Diagnosed with ESRD - End Stage Renal Disease in 2010 with 28% kidney function left. In January 2013, it dropped to 5%. Started twice a week Hemodialysis in February. My beautiful and courageous wife, Ninette, came forward willingly to be my donor and we started with the work-up in March. We finally finished everything and got approval 08 July 2013. We had the procedure the 25th of the same month.

Our journey continues...

Monday, April 8, 2013

Staff, Nurses and Techs

Going to a center twice a week and spending, on the average, about 6 hours for my hemodialysis has become a routine. On Wednesdays and Saturdays, I arrive at the NKTI Hemodialysis Center at around 4:30pm and after all the other routines, get to sit on the machine and be attended to by a nurse a little past 6:00pm. The routines include charging and paying for the session and purchasing the EPO from the hospital pharmacy on my part, and retrieving my dialyser, and prepping the machine on the part of the techs and nurses. A few entries back, I spoke about my classmates, dialysis patients who are in the same schedule and time slot as I am. For this post, I’d like to focus on these nurses and technicians who work with persons on dialysis who come to the NKTI Center.

It is a big, 24-hour in operation center. I’m sure I haven’t met all of the employees there. Well, these are some of them.

Let me start with reception. They receive patients and generate the charging forms, then retrieve the patient charts and tell the techs to fetch the dialyser from stowage. Sometimes they also change the seat covers to get the chairs ready for the next user. There is usually just 1 reception clerk on duty(at least during my time slot). And she(because all of them are female) controls entrance to the center. She makes sure that you have settled the charges for your current treatment session before handing you your patient card and letting you in to the hall. She also controls the sliding doors, pushing her button when someone wishes to enter. 

It’s a busy center so it is understandable the sometimes there are delays in reception. But sometimes, it also depends on who is on duty. There are clerks who take their sweet time and make you wait before they generate the forms, etc. There may be other duties that need to be done and they attend to them first. Some prioritize patients’ needs and makes sure you start your session as early as possible. They are very efficient and you actually feel their efficiency. Others lag behind a bit. Unless you are a new patient, they usually know your last name. Generally, they’re all okay. What I’d really like though, is for them to smile a little bit more, and not reflect the look of defeat and despair displayed by most of the patients.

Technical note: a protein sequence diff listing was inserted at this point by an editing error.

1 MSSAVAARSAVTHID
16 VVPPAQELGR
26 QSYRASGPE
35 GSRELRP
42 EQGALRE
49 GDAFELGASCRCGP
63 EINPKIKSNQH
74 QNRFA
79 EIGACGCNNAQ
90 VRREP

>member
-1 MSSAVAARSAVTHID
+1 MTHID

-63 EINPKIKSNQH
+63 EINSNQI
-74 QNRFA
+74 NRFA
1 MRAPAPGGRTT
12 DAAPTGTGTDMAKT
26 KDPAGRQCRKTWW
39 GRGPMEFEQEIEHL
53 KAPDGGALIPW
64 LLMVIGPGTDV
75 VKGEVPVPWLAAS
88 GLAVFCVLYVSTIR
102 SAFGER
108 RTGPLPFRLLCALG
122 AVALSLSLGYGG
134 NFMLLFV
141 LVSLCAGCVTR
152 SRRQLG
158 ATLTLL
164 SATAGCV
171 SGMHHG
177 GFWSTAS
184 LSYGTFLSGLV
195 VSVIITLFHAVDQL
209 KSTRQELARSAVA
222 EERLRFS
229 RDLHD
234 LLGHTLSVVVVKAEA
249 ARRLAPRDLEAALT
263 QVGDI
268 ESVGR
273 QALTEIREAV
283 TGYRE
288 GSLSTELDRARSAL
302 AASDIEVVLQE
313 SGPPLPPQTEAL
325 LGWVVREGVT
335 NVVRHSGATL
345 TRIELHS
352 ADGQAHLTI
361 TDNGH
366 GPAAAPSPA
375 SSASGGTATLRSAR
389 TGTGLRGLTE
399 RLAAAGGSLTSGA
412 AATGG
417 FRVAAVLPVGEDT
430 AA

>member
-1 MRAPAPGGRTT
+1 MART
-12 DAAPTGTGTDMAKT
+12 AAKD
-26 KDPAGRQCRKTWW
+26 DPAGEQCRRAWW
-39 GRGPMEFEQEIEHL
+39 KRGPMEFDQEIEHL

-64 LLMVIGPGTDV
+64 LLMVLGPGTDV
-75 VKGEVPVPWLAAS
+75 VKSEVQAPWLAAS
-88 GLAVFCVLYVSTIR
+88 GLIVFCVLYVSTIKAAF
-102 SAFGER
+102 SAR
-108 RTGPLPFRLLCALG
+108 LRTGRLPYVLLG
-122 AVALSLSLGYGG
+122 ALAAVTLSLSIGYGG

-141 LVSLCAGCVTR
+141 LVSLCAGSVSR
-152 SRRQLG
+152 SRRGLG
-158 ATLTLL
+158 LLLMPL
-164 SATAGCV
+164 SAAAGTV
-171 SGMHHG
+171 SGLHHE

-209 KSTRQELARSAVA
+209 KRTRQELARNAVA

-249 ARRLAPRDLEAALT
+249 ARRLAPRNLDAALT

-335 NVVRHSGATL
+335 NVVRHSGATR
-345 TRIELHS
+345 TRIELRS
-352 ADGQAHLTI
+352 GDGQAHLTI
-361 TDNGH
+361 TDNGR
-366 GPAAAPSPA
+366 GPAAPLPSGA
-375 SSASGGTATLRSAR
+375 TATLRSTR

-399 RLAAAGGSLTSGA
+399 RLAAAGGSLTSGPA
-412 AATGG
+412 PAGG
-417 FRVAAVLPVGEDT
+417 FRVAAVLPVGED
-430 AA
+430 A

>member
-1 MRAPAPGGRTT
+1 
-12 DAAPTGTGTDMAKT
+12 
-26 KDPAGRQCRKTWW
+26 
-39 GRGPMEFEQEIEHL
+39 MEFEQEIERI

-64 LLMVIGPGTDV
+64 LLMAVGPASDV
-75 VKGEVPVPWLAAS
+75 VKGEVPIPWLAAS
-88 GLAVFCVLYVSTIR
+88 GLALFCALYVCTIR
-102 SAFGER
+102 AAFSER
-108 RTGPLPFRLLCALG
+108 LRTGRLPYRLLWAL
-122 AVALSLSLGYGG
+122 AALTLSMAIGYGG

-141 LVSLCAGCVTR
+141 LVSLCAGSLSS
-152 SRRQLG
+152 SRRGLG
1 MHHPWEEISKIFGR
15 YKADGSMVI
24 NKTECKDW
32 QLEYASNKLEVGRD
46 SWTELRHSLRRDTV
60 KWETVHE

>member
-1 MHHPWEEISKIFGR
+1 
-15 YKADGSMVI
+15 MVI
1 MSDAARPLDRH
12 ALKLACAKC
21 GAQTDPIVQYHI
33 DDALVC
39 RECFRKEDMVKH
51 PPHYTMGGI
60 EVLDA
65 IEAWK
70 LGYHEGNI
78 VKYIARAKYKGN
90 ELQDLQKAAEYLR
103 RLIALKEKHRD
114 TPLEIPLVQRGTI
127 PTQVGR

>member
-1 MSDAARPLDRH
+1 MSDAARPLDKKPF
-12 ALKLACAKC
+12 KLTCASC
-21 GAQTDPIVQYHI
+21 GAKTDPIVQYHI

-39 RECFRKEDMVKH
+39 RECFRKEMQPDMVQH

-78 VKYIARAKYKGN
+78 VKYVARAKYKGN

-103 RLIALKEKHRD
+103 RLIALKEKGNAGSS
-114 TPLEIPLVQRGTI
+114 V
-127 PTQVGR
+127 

The technicians retrieve the dialysers from their storage area and install them onto the machines. After your session, they also dismantle all the used tubes and dispose them into special trash bins. The also make sure that supplies are available by refilling/restocking AV fistula/graft and catheter kits, as well as dialysate, water and whatever else goes into the machine. They assist nurses by checking machines when they sound off their annoying alarms. Alarms go off when the sensitive machines detect low flow rate usually due to faulty AV fistulas/grafts or catheters, low dialysate/water levels, low/high patient blood pressure, etc. It is reassuring when a tech is nearby to check on your machine when this happens. The techs too, seem to be an efficient bunch.

Now come the nurses. This is the biggest group. There seem to be plenty of them on rotation. I’ve been going to that center for 2 months now and usually I see a nurse or 2 whom I have not seen before each time I enter the hall. But most of them I know by face or first names. They all seem efficient although some would really stand out. Greeting patients courteously and chatting them up is one of their strengths. One or two go doing their duties methodically/systematically, cleaning as they go. They care that the tubes and used syringes are properly disposed of unlike others who leave some of these trash exposed on the brims of the garbage bins. They take care of cleaning machines and even floors that after a few minutes, the area assigned to them is spick-and-span. Patients arrive in waves(due to similar session time slots) so sometimes you have to wait before you get attended to by a nurse. They hook up patients to their machines one at a time and close them up after, one at a time as well. Sometimes I overhear them chiding other patients jokingly about their take out fast food and snacks, and seriously about their pre-dialysis weights. Generally, they make you feel at home and cared for. 

There’s always a nephrology fellow around at all times. When s/he is not in the hall, s/he stays in a room next door. This doctor goes around patient to patient, checking for lung congestions and swelling legs/feet. They double check patient charts and machine settings. They also troubleshoot complicated closings especially bleeding fistulas/grafts and patients having cramps or having respiratory problems. They offer in-site consultation and write up prescriptions when you need it.  

It sure is a busy center, and it can get crazy sometimes. But I like going there. Most of the time, even if you only see half their faces, you know there are smiles beneath those masks.  

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